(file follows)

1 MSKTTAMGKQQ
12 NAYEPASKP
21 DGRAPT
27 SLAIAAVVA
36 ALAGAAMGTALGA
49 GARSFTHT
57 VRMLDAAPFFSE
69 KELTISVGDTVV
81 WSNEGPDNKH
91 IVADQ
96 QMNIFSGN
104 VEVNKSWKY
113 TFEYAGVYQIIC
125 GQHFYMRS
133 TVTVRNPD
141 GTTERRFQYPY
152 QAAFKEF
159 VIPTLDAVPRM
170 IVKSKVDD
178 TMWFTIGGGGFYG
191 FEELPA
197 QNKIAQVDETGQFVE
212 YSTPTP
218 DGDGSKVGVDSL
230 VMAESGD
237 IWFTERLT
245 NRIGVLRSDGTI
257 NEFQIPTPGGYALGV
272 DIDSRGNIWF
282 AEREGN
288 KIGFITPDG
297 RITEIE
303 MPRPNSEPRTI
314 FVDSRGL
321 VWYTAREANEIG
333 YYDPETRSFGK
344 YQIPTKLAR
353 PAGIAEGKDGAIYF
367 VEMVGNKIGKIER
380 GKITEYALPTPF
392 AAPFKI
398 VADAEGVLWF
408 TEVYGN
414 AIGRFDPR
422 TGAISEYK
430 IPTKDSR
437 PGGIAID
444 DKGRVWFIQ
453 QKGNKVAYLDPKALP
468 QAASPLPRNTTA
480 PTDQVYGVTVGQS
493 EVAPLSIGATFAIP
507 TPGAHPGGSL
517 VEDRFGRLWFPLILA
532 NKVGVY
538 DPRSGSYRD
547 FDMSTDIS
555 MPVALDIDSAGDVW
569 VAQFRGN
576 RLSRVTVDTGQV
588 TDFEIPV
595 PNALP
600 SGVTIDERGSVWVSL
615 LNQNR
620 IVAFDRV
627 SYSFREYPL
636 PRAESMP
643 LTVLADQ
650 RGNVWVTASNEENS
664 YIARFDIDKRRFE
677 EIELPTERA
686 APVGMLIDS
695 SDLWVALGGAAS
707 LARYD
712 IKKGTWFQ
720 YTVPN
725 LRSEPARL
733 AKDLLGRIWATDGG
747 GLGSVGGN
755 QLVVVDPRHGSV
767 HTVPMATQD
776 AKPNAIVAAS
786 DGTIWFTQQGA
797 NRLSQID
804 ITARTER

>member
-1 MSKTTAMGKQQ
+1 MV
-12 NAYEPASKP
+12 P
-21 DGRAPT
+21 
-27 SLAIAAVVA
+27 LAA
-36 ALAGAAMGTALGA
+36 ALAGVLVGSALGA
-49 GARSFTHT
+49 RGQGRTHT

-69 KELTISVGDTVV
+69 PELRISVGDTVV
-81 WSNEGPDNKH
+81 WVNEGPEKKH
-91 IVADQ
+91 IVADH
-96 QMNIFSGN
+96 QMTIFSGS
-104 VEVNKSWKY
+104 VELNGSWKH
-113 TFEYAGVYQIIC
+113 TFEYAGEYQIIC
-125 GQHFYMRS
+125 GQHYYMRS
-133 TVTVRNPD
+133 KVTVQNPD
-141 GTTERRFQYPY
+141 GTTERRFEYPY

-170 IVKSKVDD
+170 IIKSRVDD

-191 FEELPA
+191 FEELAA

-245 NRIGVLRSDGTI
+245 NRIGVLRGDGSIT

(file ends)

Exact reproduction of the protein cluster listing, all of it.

1 MSKTTAMGKQQ
12 NAYEPASKP
21 DGRAPT
27 SLAIAAVVA
36 ALAGAAMGTALGA
49 GARSFTHT
57 VRMLDAAPFFSE
69 KELTISVGDTVV
81 WSNEGPDNKH
91 IVADQ
96 QMNIFSGN
104 VEVNKSWKY
113 TFEYAGVYQIIC
125 GQHFYMRS
133 TVTVRNPD
141 GTTERRFQYPY
152 QAAFKEF
159 VIPTLDAVPRM
170 IVKSKVDD
178 TMWFTIGGGGFYG
191 FEELPA
197 QNKIAQVDETGQFVE
212 YSTPTP
218 DGDGSKVGVDSL
230 VMAESGD
237 IWFTERLT
245 NRIGVLRSDGTI
257 NEFQIPTPGGYALGV
272 DIDSRGNIWF
282 AEREGN
288 KIGFITPDG
297 RITEIE
303 MPRPNSEPRTI
314 FVDSRGL
321 VWYTAREANEIG
333 YYDPETRSFGK
344 YQIPTKLAR
353 PAGIAEGKDGAIYF
367 VEMVGNKIGKIER
380 GKITEYALPTPF
392 AAPFKI
398 VADAEGVLWF
408 TEVYGN
414 AIGRFDPR
422 TGAISEYK
430 IPTKDSR
437 PGGIAID
444 DKGRVWFIQ
453 QKGNKVAYLDPKALP
468 QAASPLPRNTTA
480 PTDQVYGVTVGQS
493 EVAPLSIGATFAIP
507 TPGAHPGGSL
517 VEDRFGRLWFPLILA
532 NKVGVY
538 DPRSGSYRD
547 FDMSTDIS
555 MPVALDIDSAGDVW
569 VAQFRGN
576 RLSRVTVDTGQV
588 TDFEIPV
595 PNALP
600 SGVTIDERGSVWVSL
615 LNQNR
620 IVAFDRV
627 SYSFREYPL
636 PRAESMP
643 LTVLADQ
650 RGNVWVTASNEENS
664 YIARFDIDKRRFE
677 EIELPTERA
686 APVGMLIDS
695 SDLWVALGGAAS
707 LARYD
712 IKKGTWFQ
720 YTVPN
725 LRSEPARL
733 AKDLLGRIWATDGG
747 GLGSVGGN
755 QLVVVDPRHGSV
767 HTVPMATQD
776 AKPNAIVAAS
786 DGTIWFTQQGA
797 NRLSQID
804 ITARTER

>member
-1 MSKTTAMGKQQ
+1 MV
-12 NAYEPASKP
+12 P
-21 DGRAPT
+21 
-27 SLAIAAVVA
+27 LAA
-36 ALAGAAMGTALGA
+36 ALAGVLVGSALGA
-49 GARSFTHT
+49 RGQGRTHT

-69 KELTISVGDTVV
+69 PELRISVGDTVV
-81 WSNEGPDNKH
+81 WVNEGPEKKH
-91 IVADQ
+91 IVADH
-96 QMNIFSGN
+96 QMTIFSGS
-104 VEVNKSWKY
+104 VELNGSWKH
-113 TFEYAGVYQIIC
+113 TFEYAGEYQIIC
-125 GQHFYMRS
+125 GQHYYMRS
-133 TVTVRNPD
+133 KVTVQNPD
-141 GTTERRFQYPY
+141 GTTERRFEYPY

-170 IVKSKVDD
+170 IIKSRVDD

-191 FEELPA
+191 FEELAA

-245 NRIGVLRSDGTI
+245 NRIGVLRGDGSIT